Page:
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Here's what you need to know about Switzerland's radical 'sovereign money' initiative

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Here's what you need to know about Switzerland's radical 'sovereign money' initiative
Supports of the sovereign money plan say it would make the financial system more stable. Photo: Dep
11:20 CEST+02:00
On June 10th voters in Switzerland will have their say on the 'sovereign money' initiative, a radical plan that would take the country and its highly important banking sector into uncharted waters.

By holding the vote, Switzerland is shoring up its credentials as a laboratory for new political ideas. Back in 2016, for example, voters rejected a popular initiative that would have seen a universal basic income introduced in the country.

Read also: How Switzerland's direct democracy system works

But the ‘sovereign money’ initiative – which supporters burned by the global financial crisis argue will seriously reduce the risk of a repeat run – is perhaps even more radical and is raising plenty of eyebrows at home and abroad. 

Here we take a look at some of the key features of what everyone agrees is a highly complex proposal.

What is a ‘sovereign money’ system?

This is the question everyone has been asking in Switzerland (and elsewhere) in recent times, with the press full of primers and crash courses on how modern banking and money creation actually work.

A German-language ad for the Sovereign money initiative.

In simple terms, the Swiss National Bank (SNB) would be handed full control of creating all money, thus seriously clipping the wings of commercial banks.

How would the system work?

At present the SNB only creates legal tender in the form of banknotes and coins, which make up around 10 percent of all money in the system, according to the supporters of the ‘sovereign money’ initiative.

The rest of the money in the system is electronic or book money which is “created”, within a range of legal and commercial constraints, by commercial banks (for example, when they lend someone money to buy a house), and which is used for cash-free payments between accounts.

Banks only hold a percentage of the total money customers have on their accounts: a system known as fractional reserve banking.

But the supporters of the sovereign money initiative, which has its origins in ideas proposed by US economist Irving Fisher in the 1930s, say the money lent out by banks and held electronically in accounts is “fake” money and a liability as it is not guaranteed by the central bank.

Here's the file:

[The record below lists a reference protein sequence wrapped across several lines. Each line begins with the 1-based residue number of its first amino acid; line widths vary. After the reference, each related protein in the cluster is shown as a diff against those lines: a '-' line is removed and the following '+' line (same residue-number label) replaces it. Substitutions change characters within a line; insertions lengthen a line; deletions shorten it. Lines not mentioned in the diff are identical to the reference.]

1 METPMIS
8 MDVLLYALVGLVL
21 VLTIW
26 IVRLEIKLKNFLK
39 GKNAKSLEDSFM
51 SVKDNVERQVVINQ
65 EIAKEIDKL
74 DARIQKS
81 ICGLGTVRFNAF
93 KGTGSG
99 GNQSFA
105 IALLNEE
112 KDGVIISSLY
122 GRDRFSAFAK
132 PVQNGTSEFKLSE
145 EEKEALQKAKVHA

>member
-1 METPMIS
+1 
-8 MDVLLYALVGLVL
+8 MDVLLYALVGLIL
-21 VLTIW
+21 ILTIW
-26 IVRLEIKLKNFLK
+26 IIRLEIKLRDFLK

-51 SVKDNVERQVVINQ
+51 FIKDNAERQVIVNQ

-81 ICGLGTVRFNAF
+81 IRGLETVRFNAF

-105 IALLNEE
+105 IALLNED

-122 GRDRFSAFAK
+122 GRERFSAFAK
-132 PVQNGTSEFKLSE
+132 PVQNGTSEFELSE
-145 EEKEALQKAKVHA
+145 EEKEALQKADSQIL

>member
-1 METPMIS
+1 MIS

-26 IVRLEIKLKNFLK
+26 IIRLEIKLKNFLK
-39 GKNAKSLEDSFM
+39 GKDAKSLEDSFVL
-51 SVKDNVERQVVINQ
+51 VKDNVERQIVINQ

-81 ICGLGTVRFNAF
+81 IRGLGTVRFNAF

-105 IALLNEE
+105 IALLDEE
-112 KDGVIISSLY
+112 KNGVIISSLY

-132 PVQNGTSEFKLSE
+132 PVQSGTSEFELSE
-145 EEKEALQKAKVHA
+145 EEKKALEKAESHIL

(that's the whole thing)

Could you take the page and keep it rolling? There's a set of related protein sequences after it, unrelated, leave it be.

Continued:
Those supporters – a group that includes people across the political spectrum – want to introduce a system where only the SNB can create physical and electronic money, with other banks only able to lend out their own money or money they hold in savers’ accounts. Alternatively, they could borrow from other banks or the SNB.

The SNB would lend ‘debt-free’ money directly to the government or cantons or even private citizens.

What are the advantages of the system?

Supporters say the sovereign money would make the financial system more stable, protecting Switzerland against boom-and-bust cycles. Money held in deposit accounts would be also protected if a bank were to fail because it would be fully guaranteed by the central bank.

They note that while deposits won’t accrue interest, savers will still be able to put their money in other financial products offering interest.

What are the risks?

Opponents of the scheme – a group which includes the Swiss government, the parliament and the National Bank – argue it is a risky experiment that is largely unnecessary as Switzerland is unlikely to see a run on the banks.

Critically. they say it is one which would make lending complicated and choke the supply of credit to small and medium-sized enterprises, thus harming the country’s economic health.

The SNB also argues that sovereign money would do nothing to prevent future financial crises, which it says occur when risks are underestimated and price expectations of investments are exaggerated. The central bank says even under a sovereign money system, banks can “grant loans which are too risky, hold too few provisions for times of crisis and become insolvent if a bubble bursts”.

SNB president Thomas Jordan also argues that the idea of debt-free loans from the SNB is dangerous as it would threaten the political independence of the institution because it would have to lend more directly to the state.

Finally, the central bank would find its hands tied on monetary policy as it could not use interest rates as a means of influencing the credit market.

Will voters support the initiative at the polls?

This looks highly unlikely. A recent poll run for the Swiss Broadcasting Corporation showed 54 percent of people were either strongly against or against the sovereign money initiative, up from 49 percent in early May.

The poll also found 34 percent of people either strongly supported or supported the initiative, virtually unchanged from the figure of 35 percent registered earlier in May.

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